Myeol-mang startles her by opening his eyes and saying he never sleeps, even when she’s sleeping and vulnerable. Dong-kyung hops back over to her side of their joined house where she asks who he lost that day. It was his mother, or at least the equivalent.
The next day, the goddess pops up in the backseat of Myeol-mang’s car, smug about the fact that he cried at her funeral. He changes the topic and says to leave Dong-kyung be – she’s dying anyway. The goddess observes that they seem close; she’s the first human to remember him. But then, how could she not when he was crying so pitifully? Heh.
The goddess gets a good report from the doctor but to herself calls it a lie. She talks to her potted plant (or seeds) and smiles as she says they should bloom soon.
Dong-kyung arrives at work and is told the CEO is back, although he seems a little different. She looks over, and Myeol-mang gives a little wave. Dong-kyung marches into “his” office and asks if this is payback for making fun of him about the crying.
Myeol-mang, as usual, is highly amused by flustering her and just smiles infuriatingly. Joo-ik interrupts awkwardly and agrees to go see Ji-na in Dong-kyung’s place since she’s busy glaring at Myeol-mang.
While Ji-na waits at a café, she learns that Hyun-kyu is back from Japan and running a (different) café. Ji-na catches Joo-ik reading her work and overhears him say it’s boring. When she sees him, we cut to a scene of them kissing in the rain, which I’m guessing is her imagination rather than memory.
Joo-ik is brutally honest about Ji-na’s work and criticizes her habit of making her male leads run after a woman confesses. He cuts to the heart of it and guesses her pen name is inspired by Hyun-kyu who serves as the model for those male leads.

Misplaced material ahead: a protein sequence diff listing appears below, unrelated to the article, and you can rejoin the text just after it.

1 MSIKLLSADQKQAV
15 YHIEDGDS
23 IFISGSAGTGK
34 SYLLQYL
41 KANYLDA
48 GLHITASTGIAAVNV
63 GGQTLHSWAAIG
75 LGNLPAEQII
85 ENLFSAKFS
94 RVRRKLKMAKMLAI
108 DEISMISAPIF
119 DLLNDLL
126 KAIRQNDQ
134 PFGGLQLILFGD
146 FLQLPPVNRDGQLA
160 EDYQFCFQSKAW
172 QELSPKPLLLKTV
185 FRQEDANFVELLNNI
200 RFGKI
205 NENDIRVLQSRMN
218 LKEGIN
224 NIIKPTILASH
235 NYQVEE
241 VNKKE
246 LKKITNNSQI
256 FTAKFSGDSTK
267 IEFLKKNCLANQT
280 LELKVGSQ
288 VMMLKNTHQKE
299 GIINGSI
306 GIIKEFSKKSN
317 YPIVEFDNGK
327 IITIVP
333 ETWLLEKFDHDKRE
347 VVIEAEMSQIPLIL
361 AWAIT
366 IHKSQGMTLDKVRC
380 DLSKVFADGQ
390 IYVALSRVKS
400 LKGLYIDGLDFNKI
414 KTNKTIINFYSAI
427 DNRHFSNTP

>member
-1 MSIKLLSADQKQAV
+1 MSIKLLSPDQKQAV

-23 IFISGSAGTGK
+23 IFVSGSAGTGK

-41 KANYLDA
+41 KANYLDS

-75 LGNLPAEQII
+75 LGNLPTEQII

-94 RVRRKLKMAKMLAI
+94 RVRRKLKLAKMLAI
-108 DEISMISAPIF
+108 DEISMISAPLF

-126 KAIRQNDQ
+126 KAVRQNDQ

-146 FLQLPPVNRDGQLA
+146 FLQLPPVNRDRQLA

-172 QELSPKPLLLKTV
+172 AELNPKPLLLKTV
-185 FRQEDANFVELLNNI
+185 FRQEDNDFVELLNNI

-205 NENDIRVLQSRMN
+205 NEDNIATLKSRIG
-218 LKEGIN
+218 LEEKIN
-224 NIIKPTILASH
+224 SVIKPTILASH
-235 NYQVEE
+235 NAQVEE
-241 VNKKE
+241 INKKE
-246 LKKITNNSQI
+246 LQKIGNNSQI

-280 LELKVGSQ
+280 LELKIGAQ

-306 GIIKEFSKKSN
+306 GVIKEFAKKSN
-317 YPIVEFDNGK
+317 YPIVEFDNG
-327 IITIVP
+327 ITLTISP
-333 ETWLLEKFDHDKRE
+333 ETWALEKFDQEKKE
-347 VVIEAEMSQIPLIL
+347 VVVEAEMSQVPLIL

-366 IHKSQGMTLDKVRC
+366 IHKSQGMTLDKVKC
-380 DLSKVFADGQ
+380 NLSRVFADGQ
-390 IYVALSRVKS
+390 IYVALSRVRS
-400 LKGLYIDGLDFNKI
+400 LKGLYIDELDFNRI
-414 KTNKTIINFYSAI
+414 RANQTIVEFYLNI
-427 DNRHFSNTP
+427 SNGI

Meanwhile, Dong-kyung camps out in the CEO’s office and makes Myeol-mang help her by flipping pages while she types a manuscript. They bicker back and forth, both too stubborn to give in. Dong-kyung laments that for all the things he claims he can’t do – eat, sleep, cry, type – he can speak.
They’re back to the crying thing with Myeol-mang insisting memories can be false. Dong-kyung finds it fascinating that she had completely forgotten but remembered after that girl from the bus stop bumped into her.
Myeol-mang storms over to the hospital to confront the goddess. He demands to know if this was her plan. “I just made her forget what happened. You’re the one who got close to her,” she responds. The goddess supposes he understands sympathy now, that he smiles often and pities Dong-kyung. It’ll only get worse.
“Can you just let her die?” The goddess challenges that he could change Dong-kyung’s fate. Myeol-mang scoffs at the idea of him pitying Dong-kyung, and the goddess fires back that he always finds himself the most pitiable.
“Do you know what sympathy is?” Myeol-mang retorts. The goddess says she’ll be the one to find someone to die in Dong-kyung’s place when Myeol-mang breaks the contract.